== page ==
Tuesday, 18 September 2012

The systematic institutionalisation of repression

UK Border Agency's withdrawal of London Metropolitan University's licence to teach foreign students is the latest example of the extended tentacles of the security state at work.

The London Met recently had its licence to teach and recruit students from beyond the EU revoked, leaving thousands of students in limbo.

Students, lecturers and activists are in uproar at the decision, and the university has vowed to take legal action.
But this decision reaches beyond the university. Many have questioned where it will leave the higher education sector as a whole, sending out such a negative message to students overseas who may be considering studying here. This at a time when fewer home students are going to university due to the rise in fees.
But what has drawn less attention is the fact that it was the UKBA - a security arm of government - that took such a significant decision for education and the British economy.
This was an extraordinary action, marking a further extension of the security state's power.
The security state has been steadily growing over recent years. Its foundations were laid during the Troubles in the north of Ireland.
Liberties were repeatedly taken away on the basis of security, starting with the Prevention of Terrorism Act in 1974.
More followed with the loss of the right to silence and the encroachment of security agencies into almost every element of daily life.
These agencies saw their meal ticket come under threat with peace in Ireland but, with the advent of the September 11 2001 terror attacks, the expansion of the security state was to resurge at a new pace.
Those with an interest in security have great power to persuade the public of unseen threats, as seen prior to the Olympics.
Missiles were stationed on roofs of nearby blocks of flats. The paras were deployed. Near where I live the police constructed a huge compound ready for all the people who would be arrested during the Games.
The courts, we were told, would sit round the clock - just like after last year's riots. In the event few people were actually arrested at the Games, and these were mostly for ticket touting.
Much of the terror hype was generated by public and private entities that stood to profit from such extensive security provision.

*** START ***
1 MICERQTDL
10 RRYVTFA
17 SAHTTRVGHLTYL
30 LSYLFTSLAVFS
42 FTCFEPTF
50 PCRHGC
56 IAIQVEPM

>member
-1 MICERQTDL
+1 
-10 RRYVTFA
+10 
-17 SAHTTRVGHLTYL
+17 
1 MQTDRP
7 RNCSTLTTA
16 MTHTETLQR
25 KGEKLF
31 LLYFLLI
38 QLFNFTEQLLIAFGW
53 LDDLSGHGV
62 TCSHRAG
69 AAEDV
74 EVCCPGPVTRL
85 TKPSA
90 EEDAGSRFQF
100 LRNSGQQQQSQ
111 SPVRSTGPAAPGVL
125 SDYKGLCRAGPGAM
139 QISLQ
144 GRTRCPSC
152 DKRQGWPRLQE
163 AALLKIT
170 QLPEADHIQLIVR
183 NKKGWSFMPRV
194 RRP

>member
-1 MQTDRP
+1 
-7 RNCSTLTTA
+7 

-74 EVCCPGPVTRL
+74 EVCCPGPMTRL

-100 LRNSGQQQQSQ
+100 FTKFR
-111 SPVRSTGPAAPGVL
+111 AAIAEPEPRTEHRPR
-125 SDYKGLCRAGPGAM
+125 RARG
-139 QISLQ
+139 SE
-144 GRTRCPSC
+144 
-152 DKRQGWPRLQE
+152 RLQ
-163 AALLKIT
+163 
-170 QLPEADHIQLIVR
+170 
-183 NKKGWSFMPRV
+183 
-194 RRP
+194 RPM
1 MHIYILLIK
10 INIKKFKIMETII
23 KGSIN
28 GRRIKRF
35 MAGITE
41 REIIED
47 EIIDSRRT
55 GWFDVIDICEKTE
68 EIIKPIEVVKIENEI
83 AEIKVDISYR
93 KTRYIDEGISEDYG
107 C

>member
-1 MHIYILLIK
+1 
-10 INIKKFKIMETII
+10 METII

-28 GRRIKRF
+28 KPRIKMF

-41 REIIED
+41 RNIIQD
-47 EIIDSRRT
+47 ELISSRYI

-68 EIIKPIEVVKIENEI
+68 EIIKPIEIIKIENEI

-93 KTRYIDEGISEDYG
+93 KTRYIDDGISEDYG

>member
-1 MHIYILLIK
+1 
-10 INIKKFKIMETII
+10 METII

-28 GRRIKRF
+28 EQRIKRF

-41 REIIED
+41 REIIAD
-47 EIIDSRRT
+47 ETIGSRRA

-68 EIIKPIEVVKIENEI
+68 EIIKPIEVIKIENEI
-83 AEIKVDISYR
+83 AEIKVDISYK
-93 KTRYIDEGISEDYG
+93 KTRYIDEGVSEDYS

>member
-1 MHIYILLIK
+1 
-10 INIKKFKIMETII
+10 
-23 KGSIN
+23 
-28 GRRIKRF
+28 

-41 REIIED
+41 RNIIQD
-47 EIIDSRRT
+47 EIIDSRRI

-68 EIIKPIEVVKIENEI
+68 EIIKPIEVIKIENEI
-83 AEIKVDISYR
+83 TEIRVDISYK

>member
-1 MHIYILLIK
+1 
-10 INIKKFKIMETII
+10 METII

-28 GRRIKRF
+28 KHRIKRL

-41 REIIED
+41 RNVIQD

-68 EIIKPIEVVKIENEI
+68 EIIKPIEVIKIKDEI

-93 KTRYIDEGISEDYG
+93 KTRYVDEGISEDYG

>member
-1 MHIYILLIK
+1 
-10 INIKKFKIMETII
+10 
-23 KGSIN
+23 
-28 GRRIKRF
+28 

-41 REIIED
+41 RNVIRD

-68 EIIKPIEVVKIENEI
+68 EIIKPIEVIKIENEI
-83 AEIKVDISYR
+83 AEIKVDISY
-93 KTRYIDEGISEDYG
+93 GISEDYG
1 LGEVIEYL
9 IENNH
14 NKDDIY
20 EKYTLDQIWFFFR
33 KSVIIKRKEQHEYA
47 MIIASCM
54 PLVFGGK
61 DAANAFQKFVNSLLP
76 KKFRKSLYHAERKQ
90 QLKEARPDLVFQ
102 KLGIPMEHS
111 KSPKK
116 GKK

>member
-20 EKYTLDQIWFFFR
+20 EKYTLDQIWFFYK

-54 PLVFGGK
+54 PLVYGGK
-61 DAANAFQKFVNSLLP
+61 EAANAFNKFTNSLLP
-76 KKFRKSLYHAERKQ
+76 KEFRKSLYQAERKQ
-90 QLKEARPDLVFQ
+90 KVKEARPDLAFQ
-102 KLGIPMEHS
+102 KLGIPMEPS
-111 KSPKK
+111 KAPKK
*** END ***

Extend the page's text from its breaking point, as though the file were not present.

The failure of private security firm G4S to provide the requisite security resulted in the army being brought in.
Yet G4S has been one of the private companies to profit from the growth of the security state. The company runs prisons and has recently entered the market for providing a variety of services to police forces.
The role of ever-greater numbers of private companies in the prisons sector is disturbing. Companies come to areas promising to bring long-term employment with a new jail.
These companies are profiting from incarceration and they seem to have little interest in rehabilitation.
Increased private-sector involvement in prisons has also accompanied an increase in inmates being used as a cheap labour source.
And there are other areas where the security state is looking to grow. One is the growing pressure to expand the role of drones in British air space.
These drones may be used to practise military models intended to kill in other countries or for surveillance. What unites them all is a lack of regulation.
Such potential loss of liberty at the altar of security is "justified" on commercial grounds. The mantra is that this is an expanding sector where Britain can lead the way.
It is worrying how easily people can now be persuaded to give up basic liberties in the name of security.
"Better safe than sorry" or "if you have nothing to hide, you've nothing to fear" are two of the well-worn justifications.
Yet there are a multitude of examples of injustices resulting from this type of naive mindset - the Birmingham Six and the Guildford Four, to name just two.
Then there are those who've been detained without trial over the past 10 years due to post-September 11 anti-terror and immigration laws.
The expansion of the security state should cause every citizen concern.
It is a particularly dangerous mix where state bodies act in collusion with privateers whose only motivation is making profit.
It is time we all woke up to this ongoing loss of liberty. So next time someone justifies taking away a liberty on the basis of security, ask whose security and why

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